Electronic Arts, the maker of popular video games including the FIFA, Madden, Sims and Medal of Honor series, said Thursday that it was investigating an intrusion into its network that resulted in game source code and tools being stolen.
“We’ve already made security improvements and do not expect an impact on our games or our business,” an E.A. spokeswoman said, adding that the company was working with law enforcement officials to investigate. The company said no player data was affected.
The hacker or hackers claimed to have stolen important source code for the 2021 edition of the popular soccer game FIFA, as well as data related to a gaming creation engine called Frostbite, according to online posts made in early June on an underground forum frequented by cybercriminals. E.A. confirmed that portions of FIFA and Frostbite code had been stolen.
The posts were reviewed by Intel 471, a cybercrime intelligence firm, which said the hackers were advertising about 800 gigabytes worth of data. The incident was first reported Thursday by Vice News.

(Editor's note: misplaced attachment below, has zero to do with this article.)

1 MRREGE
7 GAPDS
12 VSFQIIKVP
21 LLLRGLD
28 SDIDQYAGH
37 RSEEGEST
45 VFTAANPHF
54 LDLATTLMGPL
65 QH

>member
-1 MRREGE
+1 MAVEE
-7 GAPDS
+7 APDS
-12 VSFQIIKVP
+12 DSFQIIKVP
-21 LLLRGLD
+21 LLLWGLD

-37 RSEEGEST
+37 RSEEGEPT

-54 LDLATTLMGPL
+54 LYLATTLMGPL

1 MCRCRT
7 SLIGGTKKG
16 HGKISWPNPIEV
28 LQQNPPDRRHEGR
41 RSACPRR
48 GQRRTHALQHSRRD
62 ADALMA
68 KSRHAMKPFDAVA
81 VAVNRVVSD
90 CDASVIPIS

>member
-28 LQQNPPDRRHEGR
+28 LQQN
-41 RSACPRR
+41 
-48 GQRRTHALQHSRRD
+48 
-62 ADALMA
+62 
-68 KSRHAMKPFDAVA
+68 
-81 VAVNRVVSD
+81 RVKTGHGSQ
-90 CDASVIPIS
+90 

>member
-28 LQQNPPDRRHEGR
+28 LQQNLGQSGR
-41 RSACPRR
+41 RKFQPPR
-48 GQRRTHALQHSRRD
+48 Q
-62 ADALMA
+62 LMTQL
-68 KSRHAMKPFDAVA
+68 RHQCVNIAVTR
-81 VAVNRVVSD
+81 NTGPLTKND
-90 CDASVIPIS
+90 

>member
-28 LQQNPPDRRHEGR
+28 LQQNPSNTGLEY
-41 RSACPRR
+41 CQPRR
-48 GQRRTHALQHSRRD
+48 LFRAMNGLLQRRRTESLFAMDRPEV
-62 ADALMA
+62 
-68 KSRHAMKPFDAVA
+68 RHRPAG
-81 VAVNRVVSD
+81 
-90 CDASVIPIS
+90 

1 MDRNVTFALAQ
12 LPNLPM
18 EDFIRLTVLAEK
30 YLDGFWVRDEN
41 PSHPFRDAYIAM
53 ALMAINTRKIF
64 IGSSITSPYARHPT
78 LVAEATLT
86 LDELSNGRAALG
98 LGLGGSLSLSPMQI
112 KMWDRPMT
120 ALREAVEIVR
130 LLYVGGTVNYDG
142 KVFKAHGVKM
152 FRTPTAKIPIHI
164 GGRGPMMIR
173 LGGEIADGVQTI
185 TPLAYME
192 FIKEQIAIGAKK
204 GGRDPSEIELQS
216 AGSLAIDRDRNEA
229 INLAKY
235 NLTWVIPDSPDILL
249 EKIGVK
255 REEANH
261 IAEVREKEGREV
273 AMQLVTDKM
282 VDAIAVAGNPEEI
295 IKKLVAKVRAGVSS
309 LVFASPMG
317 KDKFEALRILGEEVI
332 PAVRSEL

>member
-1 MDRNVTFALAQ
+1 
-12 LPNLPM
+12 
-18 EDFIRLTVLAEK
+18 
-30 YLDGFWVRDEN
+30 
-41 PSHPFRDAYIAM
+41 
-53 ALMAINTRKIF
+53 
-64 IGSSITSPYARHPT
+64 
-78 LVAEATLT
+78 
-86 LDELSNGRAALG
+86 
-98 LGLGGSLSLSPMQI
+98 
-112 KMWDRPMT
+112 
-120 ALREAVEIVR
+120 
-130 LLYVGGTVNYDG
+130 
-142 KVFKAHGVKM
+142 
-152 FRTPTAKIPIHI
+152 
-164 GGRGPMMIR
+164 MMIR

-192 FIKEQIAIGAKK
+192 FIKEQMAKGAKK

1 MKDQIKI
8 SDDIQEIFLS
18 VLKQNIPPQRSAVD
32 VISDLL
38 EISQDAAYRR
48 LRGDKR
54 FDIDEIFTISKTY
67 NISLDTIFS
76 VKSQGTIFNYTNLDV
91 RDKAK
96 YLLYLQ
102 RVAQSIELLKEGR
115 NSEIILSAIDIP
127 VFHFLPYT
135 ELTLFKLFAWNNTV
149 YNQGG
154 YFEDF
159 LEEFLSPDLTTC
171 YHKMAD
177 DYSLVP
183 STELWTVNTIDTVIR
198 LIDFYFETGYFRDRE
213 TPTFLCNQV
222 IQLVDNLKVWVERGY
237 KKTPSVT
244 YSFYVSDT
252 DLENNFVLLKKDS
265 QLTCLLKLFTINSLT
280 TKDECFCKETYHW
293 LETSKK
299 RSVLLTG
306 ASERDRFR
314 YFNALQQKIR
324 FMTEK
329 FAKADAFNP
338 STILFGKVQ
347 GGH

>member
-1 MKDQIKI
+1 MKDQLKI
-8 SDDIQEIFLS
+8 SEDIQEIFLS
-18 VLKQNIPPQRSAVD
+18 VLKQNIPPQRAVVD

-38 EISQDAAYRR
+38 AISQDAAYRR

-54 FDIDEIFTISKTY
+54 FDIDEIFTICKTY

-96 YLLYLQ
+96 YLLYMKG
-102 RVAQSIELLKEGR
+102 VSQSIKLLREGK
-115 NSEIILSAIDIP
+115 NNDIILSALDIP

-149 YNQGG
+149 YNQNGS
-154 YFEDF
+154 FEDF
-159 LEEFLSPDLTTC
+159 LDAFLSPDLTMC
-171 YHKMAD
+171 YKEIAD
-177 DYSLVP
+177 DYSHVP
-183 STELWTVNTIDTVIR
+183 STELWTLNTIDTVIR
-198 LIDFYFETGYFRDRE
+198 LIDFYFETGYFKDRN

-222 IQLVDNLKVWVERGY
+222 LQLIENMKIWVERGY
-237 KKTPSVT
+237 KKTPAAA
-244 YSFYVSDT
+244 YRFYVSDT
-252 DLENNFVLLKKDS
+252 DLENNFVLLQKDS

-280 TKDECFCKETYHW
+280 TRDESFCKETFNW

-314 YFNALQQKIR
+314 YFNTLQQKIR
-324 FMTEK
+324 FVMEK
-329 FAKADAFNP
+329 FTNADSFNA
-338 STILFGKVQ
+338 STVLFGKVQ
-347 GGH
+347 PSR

Michael DeBolt, Intel 471’s senior vice president of intelligence, said a hacker was advertising stolen E.A. data on a Russian-language forum as long ago as early May. That hacker offered the stolen information for a starting bid of $500,000, Mr. DeBolt said, but it was unclear whether a sale had been made or if there was a connection between the various people advertising the data.
Now, he said, a squabble has broken out on the online forums over which thief can lay claim to the crime and deserves to make money off the stolen material. “All other offers are scam or fake,” one user wrote, according to a screenshot.
“Surprisingly, cybercriminals can’t work nicely together and say nice things about each other,” Mr. DeBolt said.
He said that at least one of the people had offered some evidence through screenshots of access to stolen E.A. files. “It lends to the assessment that this claim could be credible and it needs to be investigated fully,” he said.
E.A. is the latest in a series of companies to be hit with cyberattacks in recent months, including the world’s largest meat processor, JBS, and the Colonial Pipeline, which provides fuel along the East Coast. Those hacks were ransomware attacks, where hackers attempt to shut down systems until a ransom is paid, but E.A. said it had not received any ransom requests.